Role of technical and vocational skills highlighted at Sustainability Exchange 2014November 26, 2014
Lahore: Experts and leaders from the corporate sector on Thursday underlined the importance of technical and vocational education and training (TVET) and urged for permanent and meaningful linkages of public and private sector for the production of a skilled workforce in line with the market needs.
This was a clear message coming from the national conference entitled “Sustainability Exchange Conference”.
The conference was organized by the Engro Foundation with the support of TVET Reform Support Program, which is funded by the European Union, the Embassy of the Kingdom of the Netherlands, the Federal Republic of Germany and the Royal Norwegian Embassy, and commissioned by the German Federal Ministry for Economic Cooperation and Development (BMZ). The Deutsche Gesellschaft für Internationale Zusammenarbeit (GIZ) GmbH is implementing this program in close collaboration with the National Vocational and Technical Training Commission (NAVTTC).
The main objective of the conference was to promote a profound dialogue between public and private representatives on the TVET reform, with the objective to improve livelihoods through relevant skills training, job creation and sustainable investment.
Honourable Minister for Labour/HR, Ashfaque Sarwar and Minister for Finance/Law, Mujtaba Shuja-UR- Rehman, Mr.Larsh-Gunar Wigermark, the Ambassador of European Union, Mr. Marcel de Vink, the Ambassador of the Kingdom of the Netherlands, Dr. Cyrill Nunn, the Ambassador of the Federal Republic of Germany and Mr. Leif Holger Larsen, the Ambassador of Norway were the guests of honour on the occasion.
Speaking at the occasion, Aliuddin Ansari – CEO and President, Engro Corporation- said, “Engro believes that as a leading corporate entity we have the responsibility to bring to light key issues that impact our economy and the community as a whole.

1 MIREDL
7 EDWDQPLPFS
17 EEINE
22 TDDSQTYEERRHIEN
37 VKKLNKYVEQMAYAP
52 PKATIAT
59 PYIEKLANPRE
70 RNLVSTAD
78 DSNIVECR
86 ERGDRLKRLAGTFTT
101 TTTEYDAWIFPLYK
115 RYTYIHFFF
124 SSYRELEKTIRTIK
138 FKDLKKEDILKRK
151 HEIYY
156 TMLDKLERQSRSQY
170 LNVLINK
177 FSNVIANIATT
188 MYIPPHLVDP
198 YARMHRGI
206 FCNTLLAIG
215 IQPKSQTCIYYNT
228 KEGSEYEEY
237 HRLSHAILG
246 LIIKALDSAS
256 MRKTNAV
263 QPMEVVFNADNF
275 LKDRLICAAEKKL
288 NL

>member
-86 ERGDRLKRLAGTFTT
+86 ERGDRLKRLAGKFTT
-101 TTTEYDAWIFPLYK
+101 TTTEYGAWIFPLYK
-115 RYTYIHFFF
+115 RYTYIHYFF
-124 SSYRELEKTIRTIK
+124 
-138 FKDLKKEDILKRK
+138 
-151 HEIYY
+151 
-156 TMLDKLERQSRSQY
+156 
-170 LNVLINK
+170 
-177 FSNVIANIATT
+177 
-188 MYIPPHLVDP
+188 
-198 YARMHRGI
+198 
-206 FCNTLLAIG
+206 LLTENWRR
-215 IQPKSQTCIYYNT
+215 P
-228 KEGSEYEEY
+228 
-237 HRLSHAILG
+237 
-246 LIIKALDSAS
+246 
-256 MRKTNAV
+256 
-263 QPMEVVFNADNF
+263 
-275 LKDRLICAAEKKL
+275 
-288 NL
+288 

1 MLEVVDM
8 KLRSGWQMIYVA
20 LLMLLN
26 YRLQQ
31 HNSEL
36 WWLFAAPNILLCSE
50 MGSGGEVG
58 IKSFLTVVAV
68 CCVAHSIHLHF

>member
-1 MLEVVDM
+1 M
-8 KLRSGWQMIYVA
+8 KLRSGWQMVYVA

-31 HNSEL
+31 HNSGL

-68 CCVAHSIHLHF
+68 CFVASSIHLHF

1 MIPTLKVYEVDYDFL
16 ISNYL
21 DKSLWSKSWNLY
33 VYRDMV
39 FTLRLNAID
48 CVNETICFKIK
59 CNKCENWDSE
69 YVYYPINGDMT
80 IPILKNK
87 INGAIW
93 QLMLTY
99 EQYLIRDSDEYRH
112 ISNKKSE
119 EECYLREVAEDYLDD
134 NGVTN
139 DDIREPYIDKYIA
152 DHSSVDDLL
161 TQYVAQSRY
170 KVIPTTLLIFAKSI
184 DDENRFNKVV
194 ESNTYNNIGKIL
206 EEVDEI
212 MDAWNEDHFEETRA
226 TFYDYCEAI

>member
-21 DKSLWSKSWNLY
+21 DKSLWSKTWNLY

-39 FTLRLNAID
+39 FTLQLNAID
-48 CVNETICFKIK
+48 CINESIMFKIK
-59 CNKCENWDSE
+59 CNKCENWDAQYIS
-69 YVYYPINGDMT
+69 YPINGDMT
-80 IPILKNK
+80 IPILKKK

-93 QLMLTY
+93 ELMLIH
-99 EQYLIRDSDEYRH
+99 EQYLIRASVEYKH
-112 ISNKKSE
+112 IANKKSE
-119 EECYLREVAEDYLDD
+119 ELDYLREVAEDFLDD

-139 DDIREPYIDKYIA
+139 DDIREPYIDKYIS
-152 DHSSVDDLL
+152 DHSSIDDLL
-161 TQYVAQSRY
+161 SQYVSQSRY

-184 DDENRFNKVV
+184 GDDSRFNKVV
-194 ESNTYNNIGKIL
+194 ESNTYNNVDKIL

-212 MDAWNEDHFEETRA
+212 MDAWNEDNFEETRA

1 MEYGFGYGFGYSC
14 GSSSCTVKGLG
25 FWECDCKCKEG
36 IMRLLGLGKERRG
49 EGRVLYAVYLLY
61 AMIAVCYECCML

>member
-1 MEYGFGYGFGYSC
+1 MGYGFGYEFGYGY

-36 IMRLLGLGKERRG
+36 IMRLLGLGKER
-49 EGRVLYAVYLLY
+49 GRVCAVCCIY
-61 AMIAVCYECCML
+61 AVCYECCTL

The Sustainability Exchange 2014 is an attempt to highlight the issue of skills development and technical training of our youth that is currently estimated to be 42 million. By 2050, this youth population is set to increase to 350 million. Therefore, it is imperative that as business leaders we take the ownership to devise the right strategies and invest in deploying inclusive businesses that can provide socio-economic opportunities to this large chunk of our population”’, he said.
The conference further highlighted the role of the corporate sector in employing policies that can effectively help Pakistan reap benefits of the youth dividend specifically with regards to the ongoing TVET reform.
The panellists stressed that, there is greater need and scope to invest in skills programs supported by the public sector and backed by industry demand.
The participants stressed upon quality versus quantity in the TVET system, adding the private sector can be seen as an engine for improving quality of the skills training. They argued that corporate investment therefore should be designed to take advantage of Pakistan’s competitive strengths and fulfil the country’s social and economic needs. In this context the quality of the training was mentioned so that the pass outs will indeed be picked up by the Industry.
Moreover, the conference placed emphasis on the need for adopting the Business Inclusive Model in agriculture for accelerated agricultural growth, which not only will improve food security but also alleviate poverty by enhancing incomes of these smallholder farmers as well as providing employment for the youth.
At the end it was clearly stressed by the participants that it is necessary for all stakeholders to join hands and to exhibit the necessary will to jointly support the reform in the skills sector in Pakistan. This takes time, energy and resources. The result will be a skilled Pakistan, which has a huge potential to become a major economic player in the world.
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